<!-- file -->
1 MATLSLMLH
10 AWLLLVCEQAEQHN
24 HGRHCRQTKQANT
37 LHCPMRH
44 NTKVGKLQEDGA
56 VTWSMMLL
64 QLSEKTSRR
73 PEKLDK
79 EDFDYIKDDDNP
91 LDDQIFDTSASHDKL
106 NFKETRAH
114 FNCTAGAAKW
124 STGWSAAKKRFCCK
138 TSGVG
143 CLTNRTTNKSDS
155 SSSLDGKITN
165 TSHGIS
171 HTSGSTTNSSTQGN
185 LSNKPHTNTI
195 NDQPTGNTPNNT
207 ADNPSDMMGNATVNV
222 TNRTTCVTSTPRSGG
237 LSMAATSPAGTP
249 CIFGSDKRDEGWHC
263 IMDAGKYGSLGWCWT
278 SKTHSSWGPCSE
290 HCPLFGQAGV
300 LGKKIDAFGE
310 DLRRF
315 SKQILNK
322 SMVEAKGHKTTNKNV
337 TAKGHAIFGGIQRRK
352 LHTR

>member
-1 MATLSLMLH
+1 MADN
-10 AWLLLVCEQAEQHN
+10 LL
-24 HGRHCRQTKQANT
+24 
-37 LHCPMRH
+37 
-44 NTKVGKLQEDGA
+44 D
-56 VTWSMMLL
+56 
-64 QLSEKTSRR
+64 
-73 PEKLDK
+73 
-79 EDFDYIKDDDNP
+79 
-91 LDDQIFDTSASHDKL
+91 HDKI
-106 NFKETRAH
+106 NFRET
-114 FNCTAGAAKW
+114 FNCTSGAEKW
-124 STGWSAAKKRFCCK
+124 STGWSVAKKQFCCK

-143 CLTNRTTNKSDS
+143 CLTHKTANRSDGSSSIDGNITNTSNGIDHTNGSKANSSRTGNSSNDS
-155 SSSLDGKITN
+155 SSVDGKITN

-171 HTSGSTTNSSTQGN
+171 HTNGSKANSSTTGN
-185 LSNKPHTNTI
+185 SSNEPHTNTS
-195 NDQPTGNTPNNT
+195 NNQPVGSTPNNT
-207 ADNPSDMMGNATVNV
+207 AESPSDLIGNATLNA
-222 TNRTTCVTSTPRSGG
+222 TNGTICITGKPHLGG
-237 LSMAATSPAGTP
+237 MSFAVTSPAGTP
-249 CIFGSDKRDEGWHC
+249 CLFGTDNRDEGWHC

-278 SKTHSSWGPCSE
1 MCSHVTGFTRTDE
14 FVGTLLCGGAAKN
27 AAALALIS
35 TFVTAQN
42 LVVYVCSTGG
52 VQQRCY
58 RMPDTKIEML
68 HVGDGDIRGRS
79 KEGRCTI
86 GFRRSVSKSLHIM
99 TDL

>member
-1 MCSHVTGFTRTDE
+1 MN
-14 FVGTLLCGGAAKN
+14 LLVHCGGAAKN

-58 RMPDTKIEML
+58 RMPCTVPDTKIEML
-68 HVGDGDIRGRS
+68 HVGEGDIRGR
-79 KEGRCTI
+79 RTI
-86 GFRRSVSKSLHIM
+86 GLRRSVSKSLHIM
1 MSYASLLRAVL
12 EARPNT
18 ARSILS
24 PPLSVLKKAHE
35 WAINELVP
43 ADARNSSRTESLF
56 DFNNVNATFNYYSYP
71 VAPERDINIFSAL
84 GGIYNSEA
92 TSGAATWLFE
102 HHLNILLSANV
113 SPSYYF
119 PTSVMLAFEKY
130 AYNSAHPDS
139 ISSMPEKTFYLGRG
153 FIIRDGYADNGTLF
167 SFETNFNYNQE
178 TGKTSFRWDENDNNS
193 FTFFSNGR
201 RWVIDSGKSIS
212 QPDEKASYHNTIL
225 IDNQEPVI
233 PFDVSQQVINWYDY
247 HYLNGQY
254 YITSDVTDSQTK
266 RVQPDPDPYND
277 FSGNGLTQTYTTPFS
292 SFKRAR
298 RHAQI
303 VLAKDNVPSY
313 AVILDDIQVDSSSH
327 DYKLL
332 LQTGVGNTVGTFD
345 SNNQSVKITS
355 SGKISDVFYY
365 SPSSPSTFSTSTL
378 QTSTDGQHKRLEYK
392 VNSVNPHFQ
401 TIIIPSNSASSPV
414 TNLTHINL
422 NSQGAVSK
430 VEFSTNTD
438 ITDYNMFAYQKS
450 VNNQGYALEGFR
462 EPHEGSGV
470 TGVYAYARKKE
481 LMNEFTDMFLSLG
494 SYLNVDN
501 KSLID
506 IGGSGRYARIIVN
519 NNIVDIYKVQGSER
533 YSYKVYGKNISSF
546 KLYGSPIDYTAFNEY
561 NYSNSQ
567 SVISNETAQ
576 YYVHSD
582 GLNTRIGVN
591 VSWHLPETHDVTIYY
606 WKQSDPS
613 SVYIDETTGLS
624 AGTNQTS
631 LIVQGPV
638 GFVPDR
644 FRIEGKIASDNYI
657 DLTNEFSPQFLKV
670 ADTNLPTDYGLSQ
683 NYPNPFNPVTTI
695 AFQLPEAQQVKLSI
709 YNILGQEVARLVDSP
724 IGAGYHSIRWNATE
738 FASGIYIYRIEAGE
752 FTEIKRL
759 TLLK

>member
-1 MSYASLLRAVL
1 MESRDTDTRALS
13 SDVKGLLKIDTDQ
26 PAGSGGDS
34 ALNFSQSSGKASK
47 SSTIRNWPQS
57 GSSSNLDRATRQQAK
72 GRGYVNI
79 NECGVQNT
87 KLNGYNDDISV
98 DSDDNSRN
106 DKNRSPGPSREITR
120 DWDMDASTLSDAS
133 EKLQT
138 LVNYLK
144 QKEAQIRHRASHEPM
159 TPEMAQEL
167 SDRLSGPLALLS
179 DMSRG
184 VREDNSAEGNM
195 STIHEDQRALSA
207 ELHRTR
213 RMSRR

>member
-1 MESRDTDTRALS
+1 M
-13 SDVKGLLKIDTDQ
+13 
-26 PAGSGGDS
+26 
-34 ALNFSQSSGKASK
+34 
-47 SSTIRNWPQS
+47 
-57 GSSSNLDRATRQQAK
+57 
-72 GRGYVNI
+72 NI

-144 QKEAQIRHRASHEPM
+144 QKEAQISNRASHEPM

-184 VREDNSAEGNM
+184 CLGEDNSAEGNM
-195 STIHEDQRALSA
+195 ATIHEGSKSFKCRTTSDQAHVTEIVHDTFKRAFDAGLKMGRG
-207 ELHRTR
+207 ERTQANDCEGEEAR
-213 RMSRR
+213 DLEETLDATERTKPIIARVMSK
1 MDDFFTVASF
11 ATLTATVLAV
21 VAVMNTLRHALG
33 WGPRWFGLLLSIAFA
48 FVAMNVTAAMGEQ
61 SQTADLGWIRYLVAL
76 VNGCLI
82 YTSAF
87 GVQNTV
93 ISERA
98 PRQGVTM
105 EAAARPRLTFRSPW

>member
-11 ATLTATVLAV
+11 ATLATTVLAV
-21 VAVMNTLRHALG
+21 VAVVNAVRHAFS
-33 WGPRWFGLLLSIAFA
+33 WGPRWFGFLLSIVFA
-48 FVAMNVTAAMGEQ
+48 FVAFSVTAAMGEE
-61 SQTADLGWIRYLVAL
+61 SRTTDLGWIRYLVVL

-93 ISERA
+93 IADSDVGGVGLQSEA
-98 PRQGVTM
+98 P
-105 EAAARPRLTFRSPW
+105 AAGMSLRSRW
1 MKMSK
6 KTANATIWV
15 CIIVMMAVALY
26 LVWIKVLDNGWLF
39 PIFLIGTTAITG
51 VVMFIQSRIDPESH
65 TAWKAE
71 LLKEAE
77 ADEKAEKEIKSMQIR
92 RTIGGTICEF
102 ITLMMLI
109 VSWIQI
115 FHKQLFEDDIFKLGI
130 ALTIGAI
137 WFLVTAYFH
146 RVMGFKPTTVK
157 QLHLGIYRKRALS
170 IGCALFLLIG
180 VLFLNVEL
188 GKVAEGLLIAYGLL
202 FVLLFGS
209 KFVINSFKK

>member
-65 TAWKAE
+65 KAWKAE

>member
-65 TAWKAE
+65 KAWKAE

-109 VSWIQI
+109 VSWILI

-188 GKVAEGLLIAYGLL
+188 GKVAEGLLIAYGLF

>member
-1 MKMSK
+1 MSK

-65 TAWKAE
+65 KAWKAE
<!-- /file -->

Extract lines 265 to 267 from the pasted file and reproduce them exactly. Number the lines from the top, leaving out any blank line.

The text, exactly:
102 ITLMMLI
109 VSWIQI
115 FHKQLFEDDIFKLGI